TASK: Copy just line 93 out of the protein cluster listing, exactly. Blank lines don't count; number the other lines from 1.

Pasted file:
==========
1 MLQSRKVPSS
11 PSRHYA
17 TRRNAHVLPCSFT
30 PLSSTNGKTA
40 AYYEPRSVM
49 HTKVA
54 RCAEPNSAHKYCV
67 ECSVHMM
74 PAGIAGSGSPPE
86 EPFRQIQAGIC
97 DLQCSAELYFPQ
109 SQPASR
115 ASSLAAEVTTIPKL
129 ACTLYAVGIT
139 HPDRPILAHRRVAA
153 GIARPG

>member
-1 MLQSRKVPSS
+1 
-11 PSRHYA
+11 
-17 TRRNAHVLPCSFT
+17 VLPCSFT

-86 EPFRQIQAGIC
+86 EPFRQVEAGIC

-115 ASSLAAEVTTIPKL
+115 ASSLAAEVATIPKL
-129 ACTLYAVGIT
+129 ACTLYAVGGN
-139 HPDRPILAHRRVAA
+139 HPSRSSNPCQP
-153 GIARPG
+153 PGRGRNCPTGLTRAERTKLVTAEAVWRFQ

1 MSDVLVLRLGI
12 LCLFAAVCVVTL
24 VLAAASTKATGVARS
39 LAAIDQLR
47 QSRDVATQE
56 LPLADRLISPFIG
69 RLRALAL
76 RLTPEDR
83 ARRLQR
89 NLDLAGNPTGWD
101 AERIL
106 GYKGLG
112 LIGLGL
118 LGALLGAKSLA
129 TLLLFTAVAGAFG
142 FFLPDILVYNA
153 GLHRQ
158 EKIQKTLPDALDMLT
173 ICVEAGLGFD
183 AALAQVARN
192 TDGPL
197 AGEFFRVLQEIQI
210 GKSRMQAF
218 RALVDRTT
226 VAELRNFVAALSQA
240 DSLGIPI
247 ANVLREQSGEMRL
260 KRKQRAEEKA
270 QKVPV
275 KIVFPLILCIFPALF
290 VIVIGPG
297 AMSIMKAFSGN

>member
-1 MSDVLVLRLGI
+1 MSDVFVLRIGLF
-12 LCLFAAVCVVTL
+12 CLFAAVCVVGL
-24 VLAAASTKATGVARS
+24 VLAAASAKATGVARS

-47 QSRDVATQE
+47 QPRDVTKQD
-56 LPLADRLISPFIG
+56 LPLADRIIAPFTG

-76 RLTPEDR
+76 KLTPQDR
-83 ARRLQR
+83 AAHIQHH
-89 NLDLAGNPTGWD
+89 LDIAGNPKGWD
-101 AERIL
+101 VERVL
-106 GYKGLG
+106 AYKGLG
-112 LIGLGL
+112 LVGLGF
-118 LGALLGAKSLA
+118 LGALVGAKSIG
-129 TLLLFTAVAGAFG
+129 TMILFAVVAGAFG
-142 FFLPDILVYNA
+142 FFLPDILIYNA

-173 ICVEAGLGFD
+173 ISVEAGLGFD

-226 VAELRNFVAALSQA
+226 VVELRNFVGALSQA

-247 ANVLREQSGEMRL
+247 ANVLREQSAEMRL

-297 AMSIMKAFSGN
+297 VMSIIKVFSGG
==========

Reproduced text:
-142 FFLPDILVYNA